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This is really two related questions. First, it seems to me that given a set of $n$ objects you can divide it into a set of subsets of $a_1$ sets containing $n_1$ objects, $a_2$ sets containing $n_2$ objects and so on such that $a_1\cdot n_1 + a_2\cdot n_2 + \cdots + a_m\cdot n_m = n$ in the following way:

$$\frac{\binom{n}{n_1}\cdot\binom{n-n_1}{n_1}\cdots\binom{n-(a_1-1)n_1}{n_1}\cdot\binom{n-a_1n_1}{n_2}\cdots\binom{n-a_1n_1-(a_2-1)n_2}{n_2}\cdots\binom{n-a_1n_1-a_2n_2\cdots}{n_m}}{a_1!a_2!\cdots a_m!}$$

An example of this would be to divide a set of 13 distinct objects into 2 sets of 2 object and 3 sets of 3:


However, deriving from another question in my book there seems to be another general formula for calculating this whose combinatoric explanation I don't really understand:

$$\frac{n!}{a_1!a_2!\cdots a_m!(n_1 !)^{a_1} \cdot (n_2 !)^{a_2} \cdots (n_m !)^{a_m}}$$

Based on my above example I would get:

$$\frac{13!}{2!(2!)^2 3!(3!)^3}$$

First is this general formula right and if so how do you explain it?

I hope the explanation to the first part is clear.

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In the second term of you first formula is it $\binom{n-n_1}{n_1}$ or $\binom{n-a_1n_1}{n_1}$?? – Ramana Venkata Dec 23 '11 at 6:29
I mean the first. – Robert S. Barnes Dec 23 '11 at 7:23
@Robert S. Barnes : in $\binom{n}{n_1}\cdot\binom{n-n_1}{n_1}\cdot\dots\cdot\binom{n-a_1n_1-a_2n_2\dots‌​}{n_m}$ the sequence is not clear, would you please add more terms to clarify the sequence? – palio Dec 23 '11 at 7:55
@palio Hope it's clearer now. – Robert S. Barnes Dec 23 '11 at 11:35
I added a concrete example to try and make the question more clear. – Robert S. Barnes Dec 23 '11 at 11:44
up vote 5 down vote accepted

Your first formula, though not quite given in full detail, is correct if one makes a reasonable interpretation of what you mean by $\dots$. No explanation is given for the first formula: the reasoning that led to it is not mentioned. Although the actual reasoning is easy to guess from the structure of the formula, some explanation ought to be given. We give a justification of the second formula.

Assume that all of the $n_i$ are distinct. This was not mentioned explicitly, but is a necessary assumption. The result is false otherwise.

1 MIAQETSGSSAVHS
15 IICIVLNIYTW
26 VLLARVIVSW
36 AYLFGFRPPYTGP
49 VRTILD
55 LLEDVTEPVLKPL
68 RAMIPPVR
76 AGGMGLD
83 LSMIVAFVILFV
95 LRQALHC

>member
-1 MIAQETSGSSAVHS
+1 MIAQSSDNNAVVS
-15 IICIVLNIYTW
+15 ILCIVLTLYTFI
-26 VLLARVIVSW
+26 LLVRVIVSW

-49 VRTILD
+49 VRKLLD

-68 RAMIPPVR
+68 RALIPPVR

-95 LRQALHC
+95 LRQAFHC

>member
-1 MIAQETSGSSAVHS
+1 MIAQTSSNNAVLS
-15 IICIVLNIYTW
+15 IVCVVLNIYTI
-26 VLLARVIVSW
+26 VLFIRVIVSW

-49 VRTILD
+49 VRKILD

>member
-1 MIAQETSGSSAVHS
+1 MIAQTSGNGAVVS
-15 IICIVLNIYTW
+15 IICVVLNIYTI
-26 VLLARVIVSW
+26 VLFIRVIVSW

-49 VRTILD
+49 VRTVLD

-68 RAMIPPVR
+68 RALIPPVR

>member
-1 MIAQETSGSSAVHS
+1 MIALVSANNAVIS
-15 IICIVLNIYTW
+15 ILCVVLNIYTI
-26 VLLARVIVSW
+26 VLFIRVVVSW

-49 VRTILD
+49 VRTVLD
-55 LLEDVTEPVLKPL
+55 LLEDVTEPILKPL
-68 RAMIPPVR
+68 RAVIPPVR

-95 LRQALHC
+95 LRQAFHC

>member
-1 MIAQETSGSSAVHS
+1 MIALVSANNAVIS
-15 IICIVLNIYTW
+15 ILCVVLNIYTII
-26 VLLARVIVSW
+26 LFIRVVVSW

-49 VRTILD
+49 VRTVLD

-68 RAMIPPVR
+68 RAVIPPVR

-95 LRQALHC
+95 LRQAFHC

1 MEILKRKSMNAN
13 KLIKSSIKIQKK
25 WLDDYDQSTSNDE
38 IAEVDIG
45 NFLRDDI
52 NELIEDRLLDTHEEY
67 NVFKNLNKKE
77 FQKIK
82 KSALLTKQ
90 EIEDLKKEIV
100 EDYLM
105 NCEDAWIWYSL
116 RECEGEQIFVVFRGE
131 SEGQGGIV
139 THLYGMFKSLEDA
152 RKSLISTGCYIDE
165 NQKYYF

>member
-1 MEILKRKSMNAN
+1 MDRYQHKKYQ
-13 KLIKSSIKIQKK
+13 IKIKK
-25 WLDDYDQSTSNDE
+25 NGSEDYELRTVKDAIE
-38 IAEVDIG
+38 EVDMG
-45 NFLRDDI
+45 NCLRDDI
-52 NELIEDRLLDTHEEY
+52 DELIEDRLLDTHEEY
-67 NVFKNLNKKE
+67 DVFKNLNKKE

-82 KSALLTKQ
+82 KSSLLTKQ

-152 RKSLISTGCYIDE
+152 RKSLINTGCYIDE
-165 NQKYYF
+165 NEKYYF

Imagine arranging our $n$ objects in a row. Now group the first $n_1$ together, then the next $n_1$, and so on until we have $a_1$ groups of $n_1$ members each. Then do the same with $n_2$, and so on.

Do this for every one of the $n!$ permutations of our $n$ objects. We will get every division of the type you are looking for. The only problem is that we get every division in more than one way. But luckily every division is obtained in the same number of ways.

Each division into groups of $n_1$ occurs in $a_1!(n_1!)^{a_1}$ ways. This is because each of the $a_1$ little groups can be internally permuted in $n_1!$ ways, for a total of $(n_1!)^{a_1}$ ways. Then each of the $a_1$ groups themselves can be permuted as blocks in $a_1!$ ways. The same consideration applies to all $i \le m$. Thus we need to divide $n!$ by $$\left[a_1!a_2!\cdots a_m!\right]\left[(n_1!)^{a_1}(n_2!)^{a_2}\cdots (n_m!)^{a_m}\right].$$

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Oops, I forgot to type in the division by $a_1!a_2!\dots a_m!$, but I meant to include that. – Robert S. Barnes Dec 23 '11 at 7:31
I added that into the question. – Robert S. Barnes Dec 23 '11 at 7:33
@Robert S. Barnes: Edited answer to omit correction of formula. Comment at the end became irrelevant. – André Nicolas Dec 23 '11 at 7:43
+1 Thanks! Much clearer than the explanation in my book. Just a little nitpick, I think you should use the term sets instead of groups as it's more specific and matches the term in the original question. – Robert S. Barnes Dec 23 '11 at 11:18
I guess that the same logic can be extended to any arbitrarily deep nesting of sets of sets? – Robert S. Barnes Dec 23 '11 at 11:21

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